In many an audio engineering course, I’ve come across the Fourier Transform, an idea so fundamental in sound production that it seems essential for everyone to know it. My limited understanding was, you might say, functional. It’s some kind of mathematical reverse engineering machine that turns waveforms into frequencies, right? Yes, but it’s much more than that. The idea can seem overwhelming to the non-mathematically-inclined among us.
The Fourier Transform, named for French mathematician and physicist Jean-Baptiste Joseph Fourier, “decomposes” any wave form into frequencies, and “virtually everything in the world can be described via a waveform,” writes one introduction to the theory. That includes not only sounds but “electromagnetic fields, the elevation of a hill versus location… the price of your favorite stock versus time,” the signals of an MRI scanner.
The concept “extends well beyond sound and frequency into many disparate areas of math and even physics. It is crazy just how ubiquitous this idea is," notes the 3Blue1Brown video above, one of dozens of animated explorations of mathematical concepts. I know far more than I did yesterday thanks to this comprehensive animated lecture. Even if it all seems old hat to you, “there is something fun and enriching,” the video assures us, “about seeing what all of its components look like.”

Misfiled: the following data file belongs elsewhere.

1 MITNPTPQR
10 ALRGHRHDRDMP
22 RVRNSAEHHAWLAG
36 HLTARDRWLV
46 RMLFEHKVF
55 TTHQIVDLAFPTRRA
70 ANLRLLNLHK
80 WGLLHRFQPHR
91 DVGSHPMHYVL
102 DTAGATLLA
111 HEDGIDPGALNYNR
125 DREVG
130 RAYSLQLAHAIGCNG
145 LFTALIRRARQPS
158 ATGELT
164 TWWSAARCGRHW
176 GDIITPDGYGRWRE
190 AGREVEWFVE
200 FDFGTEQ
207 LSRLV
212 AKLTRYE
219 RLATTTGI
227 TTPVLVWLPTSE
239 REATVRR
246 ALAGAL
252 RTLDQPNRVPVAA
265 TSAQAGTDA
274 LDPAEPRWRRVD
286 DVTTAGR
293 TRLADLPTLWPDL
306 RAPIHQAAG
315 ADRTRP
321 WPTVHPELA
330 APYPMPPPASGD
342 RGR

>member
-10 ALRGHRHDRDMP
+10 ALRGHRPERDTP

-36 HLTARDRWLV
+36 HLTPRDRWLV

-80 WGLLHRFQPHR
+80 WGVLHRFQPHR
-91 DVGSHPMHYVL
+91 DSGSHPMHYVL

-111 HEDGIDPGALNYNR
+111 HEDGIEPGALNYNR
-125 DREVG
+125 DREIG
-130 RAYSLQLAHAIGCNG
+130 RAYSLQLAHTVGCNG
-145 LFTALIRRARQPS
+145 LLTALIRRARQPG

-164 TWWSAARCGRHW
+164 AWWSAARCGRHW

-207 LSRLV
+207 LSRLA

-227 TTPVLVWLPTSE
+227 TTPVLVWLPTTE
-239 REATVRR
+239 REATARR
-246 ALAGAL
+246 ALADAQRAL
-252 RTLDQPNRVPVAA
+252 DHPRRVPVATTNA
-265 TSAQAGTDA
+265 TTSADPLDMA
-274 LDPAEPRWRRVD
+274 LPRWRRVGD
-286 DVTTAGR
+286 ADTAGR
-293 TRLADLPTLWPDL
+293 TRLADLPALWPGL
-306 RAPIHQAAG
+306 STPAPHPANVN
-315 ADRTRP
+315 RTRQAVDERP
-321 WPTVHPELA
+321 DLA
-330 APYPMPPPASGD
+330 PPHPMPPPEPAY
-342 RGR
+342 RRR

Things get complicated rather quickly when we get into the dense equations, but the video illustrates every formula with graphs that transform the numbers into meaningful moving images.
3Blue1Brown, a project of former Khan Academy fellow Grant Sanderson, has done the same for dozens of STEM concepts, including such subjects as higher dimensions, cryptocurrencies, machine learning, and neural networks and essentials of calculus and linear algebra like the derivative paradox and “Vectors, what even are they?”
In shorter lessons, you can learn to count to 1000 on two hands, or, just below, learn what it feels like to invent math. (It feels weird at first.)
Sanderson's short courses “tend to fall into one of two categories,” he writes: topics “people might be seeking out,” like many of those mentioned above, and “problems in math which many people may not have heard of, and which seem really hard at first, but where some shift in perspective makes it both doable and beautiful.” These puzzles with elegantly clever solutions can be found here. Whether you’re a hardcore math-head or not, you’ll find Sanderson’s series of 3Blue1Brown animations illuminating. Find them all here.